Rising mortgage rates are sending home prices lower

Home prices in Southern California for the first time in ten years are finally fall.

After 10 years of largely uninterrupted gains, property values ​​have turned negative as rising mortgage rates weighed on demand and sales.

The typical home price in Southern California is now nearly 6% below the all-time high it hit in May, according to data released by Zillow on Wednesday.

In September, the typical house price for the six-county region fell 0.6% from August to $817,316, marking the fourth straight month of prices falling from the previous month. That hasn’t happened since early 2012.

“This is a game changer,” said Nicole Bachaud, economist at Zillow.

Other measures of home prices, including data from mortgage servicer Black Knight and John Burns Real Estate Consulting, show similar or even larger declines from peak prices, providing further evidence that the recorded declines are not a data anomaly.

Few, if any, of the major real estate experts are predicting that Southern California home prices will fall the way they did during the Great Recession. But values ​​are falling in many corners of the country because economists say they have to.

For much of the pandemic, mortgage rates below 3% allowed buyers to bid new heights for housing. But inflation and the Federal Reserve’s actions to combat it have helped push interest rates up sharply, drastically reducing what people can afford.

According to mortgage buyer Freddie Mac, the average interest rate on a 30-year fixed-rate mortgage was 6.66% last week, more than double the rate a year earlier.

The increase adds nearly $1,500 to the monthly mortgage payment on a $817,316 home.

That’s too much for many buyers.

Christine and Morgan Blackledge decided to continue renting when they saw their options shrink from neat two-bedroom condos to tiny one-bedroom condos Units or fixer-uppers in the Los Angeles County and Ventura County neighborhoods where they were considering residing.

“It just wasn’t worth it anymore,” said Christine Blackledge. “We’re both in our 50s and kind of got past the starter home thing.”

This summer they took their down payment and opened a private practice where Morgan, a therapist, takes care of the patients and Christine takes care of the books.

It was a similar story for Elizabeth Badger, the Santa Monica renter, and her husband as they tried to get a condo with enough space in the expensive city for their two children and a dog.

“With the rise in interest rates, the monthly payment has just been beyond our capabilities,” said Badger, 37, who manages education software for school districts.

After all, price declines could help people like Badger buy a home.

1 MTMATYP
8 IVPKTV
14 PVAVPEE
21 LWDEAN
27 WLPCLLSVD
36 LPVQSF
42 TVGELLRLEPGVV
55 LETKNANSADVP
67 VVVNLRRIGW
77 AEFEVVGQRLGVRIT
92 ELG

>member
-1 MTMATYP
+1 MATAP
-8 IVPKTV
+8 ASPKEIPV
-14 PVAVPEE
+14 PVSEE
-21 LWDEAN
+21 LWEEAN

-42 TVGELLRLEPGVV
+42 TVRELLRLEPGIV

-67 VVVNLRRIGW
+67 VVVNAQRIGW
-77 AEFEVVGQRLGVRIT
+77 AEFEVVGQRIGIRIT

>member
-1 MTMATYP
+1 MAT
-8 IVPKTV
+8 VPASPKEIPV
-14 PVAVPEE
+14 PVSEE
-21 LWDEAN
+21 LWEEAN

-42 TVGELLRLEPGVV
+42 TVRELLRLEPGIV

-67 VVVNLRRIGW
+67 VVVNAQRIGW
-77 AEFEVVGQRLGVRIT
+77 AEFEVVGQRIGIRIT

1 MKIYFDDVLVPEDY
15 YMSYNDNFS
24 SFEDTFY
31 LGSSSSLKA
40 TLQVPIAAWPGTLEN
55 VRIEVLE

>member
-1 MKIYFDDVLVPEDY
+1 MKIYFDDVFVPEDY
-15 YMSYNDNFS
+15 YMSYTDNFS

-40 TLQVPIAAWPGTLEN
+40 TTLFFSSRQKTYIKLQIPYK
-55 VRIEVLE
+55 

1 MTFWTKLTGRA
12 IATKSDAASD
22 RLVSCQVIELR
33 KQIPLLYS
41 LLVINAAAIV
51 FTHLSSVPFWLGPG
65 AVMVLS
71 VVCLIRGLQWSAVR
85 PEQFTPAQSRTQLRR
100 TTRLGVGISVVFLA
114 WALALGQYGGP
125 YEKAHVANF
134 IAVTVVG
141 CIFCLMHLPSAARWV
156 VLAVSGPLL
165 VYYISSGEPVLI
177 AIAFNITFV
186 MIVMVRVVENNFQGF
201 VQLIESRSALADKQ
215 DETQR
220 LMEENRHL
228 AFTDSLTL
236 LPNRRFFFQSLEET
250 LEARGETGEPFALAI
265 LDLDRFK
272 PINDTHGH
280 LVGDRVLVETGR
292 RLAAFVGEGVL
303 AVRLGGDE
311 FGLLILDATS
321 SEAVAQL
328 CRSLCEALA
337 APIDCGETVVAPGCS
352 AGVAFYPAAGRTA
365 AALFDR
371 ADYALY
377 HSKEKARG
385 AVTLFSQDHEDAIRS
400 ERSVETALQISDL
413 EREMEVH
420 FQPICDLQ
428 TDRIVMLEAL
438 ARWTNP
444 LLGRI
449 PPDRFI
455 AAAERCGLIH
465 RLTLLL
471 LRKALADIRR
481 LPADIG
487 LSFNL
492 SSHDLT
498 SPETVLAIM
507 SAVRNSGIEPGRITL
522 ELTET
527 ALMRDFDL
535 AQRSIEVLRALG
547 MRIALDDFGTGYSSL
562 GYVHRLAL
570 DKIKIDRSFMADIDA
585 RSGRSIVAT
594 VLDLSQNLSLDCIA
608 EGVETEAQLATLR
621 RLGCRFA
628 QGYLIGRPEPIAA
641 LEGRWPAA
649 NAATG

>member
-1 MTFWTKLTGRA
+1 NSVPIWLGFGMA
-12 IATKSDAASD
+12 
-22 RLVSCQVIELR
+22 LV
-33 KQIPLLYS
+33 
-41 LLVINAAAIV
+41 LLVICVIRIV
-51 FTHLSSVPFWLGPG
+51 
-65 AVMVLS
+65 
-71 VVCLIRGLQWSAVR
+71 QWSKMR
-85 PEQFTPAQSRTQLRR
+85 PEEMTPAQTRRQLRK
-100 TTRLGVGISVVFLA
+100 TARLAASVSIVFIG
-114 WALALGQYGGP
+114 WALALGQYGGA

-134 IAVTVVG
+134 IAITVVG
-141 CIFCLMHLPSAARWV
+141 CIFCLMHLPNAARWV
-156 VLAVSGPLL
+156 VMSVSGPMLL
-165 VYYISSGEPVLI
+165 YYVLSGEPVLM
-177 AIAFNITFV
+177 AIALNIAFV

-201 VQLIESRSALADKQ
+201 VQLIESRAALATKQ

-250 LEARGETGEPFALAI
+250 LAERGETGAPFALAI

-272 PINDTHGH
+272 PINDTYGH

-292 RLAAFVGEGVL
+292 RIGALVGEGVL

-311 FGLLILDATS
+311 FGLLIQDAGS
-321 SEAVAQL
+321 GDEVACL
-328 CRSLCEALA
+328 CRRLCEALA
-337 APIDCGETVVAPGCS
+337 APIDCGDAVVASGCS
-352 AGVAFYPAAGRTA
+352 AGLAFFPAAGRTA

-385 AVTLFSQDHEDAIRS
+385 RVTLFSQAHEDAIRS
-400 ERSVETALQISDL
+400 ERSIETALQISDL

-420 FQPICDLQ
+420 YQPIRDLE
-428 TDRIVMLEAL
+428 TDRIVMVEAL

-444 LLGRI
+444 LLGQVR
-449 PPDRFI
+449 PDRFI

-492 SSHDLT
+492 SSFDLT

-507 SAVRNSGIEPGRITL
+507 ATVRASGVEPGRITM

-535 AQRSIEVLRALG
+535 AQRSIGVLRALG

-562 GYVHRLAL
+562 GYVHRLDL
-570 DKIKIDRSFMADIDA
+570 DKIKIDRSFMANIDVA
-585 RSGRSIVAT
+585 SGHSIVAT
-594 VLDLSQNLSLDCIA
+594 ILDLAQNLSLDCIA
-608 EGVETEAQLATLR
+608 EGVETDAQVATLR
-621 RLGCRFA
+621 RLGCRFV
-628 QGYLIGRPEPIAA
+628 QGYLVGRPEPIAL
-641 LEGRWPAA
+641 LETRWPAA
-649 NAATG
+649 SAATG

But so far, rising mortgage rates mean that monthly payments for today’s lower-cost homes are still higher than the monthly payments if you bought a home at its peak, according to a Zillow analysis of Southern California counties, which estimates 20% down payments .

In individual counties, price declines range from a 3.6% drop in Ventura County to a 6.7% drop in Los Angeles County from the peak, according to Zillow.

Given the strong demand earlier this year, Zillow data shows that prices in all Southern California counties are still higher than last year. But a growing number of real estate analysts expect prices to continue falling into at least 2023.

According to a measurement by John Burns Real Estate Consulting, prices in LA County have already fallen by 3% since September 2021.

Rick Palacios Jr., research director at the consultancy, said one reason for larger declines in LA County could be the flagging stock market, which hurt luxury sales in the region’s rarer areas as people saw the money they were planning to make had their deposits disappear.

“Anybody looking at their investment portfolio lately probably needs a drink to sit down and look at it,” he said.

Palacios said some areas of the country that saw minimal price declines during the Great Recession may see prices fall further this time. But in hard-hit places like Southern California, he and other experts said such declines were unlikely.

That’s in large part because economists are forecasting that any upcoming recession will be milder than 2008. In the event of a recession, experts say tighter lending standards during this latest housing boom should limit foreclosures. It was a spate of such forced sales that last sent Southern California home prices skyrocketing, sending them down 41%, according to Zillow’s measure.

Many homeowners are currently choosing not to list their homes because they don’t want to sell for less than their neighbors or give up their rock-bottom fixed-rate mortgage.

This “sellers’ strike” will limit the number of homes on the market and prevent house prices from falling any further, experts say.

How far prices fall ultimately depends on where interest rates settle, said Richard Green, director of the USC Lusk Center for Real Estate.

“The more they go up, the more house prices will go down,” Green said.

As interest rates climb towards 7%, some experts are updating their forecasts.

Palacios said that when rates were 5%, his Southern California firm expected prices to fall about 10%, peak to trough, but now the expected fall has roughly doubled.

While that’s not at the level of the Great Recession, “it’s nothing to scoff at,” he said said. “These will likely be the most significant price declines seen outside of maybe a few other cases in history.”

https://www.latimes.com/california/story/2022-10-12/home-prices-are-declining Rising mortgage rates are sending home prices lower

Alley Einstein

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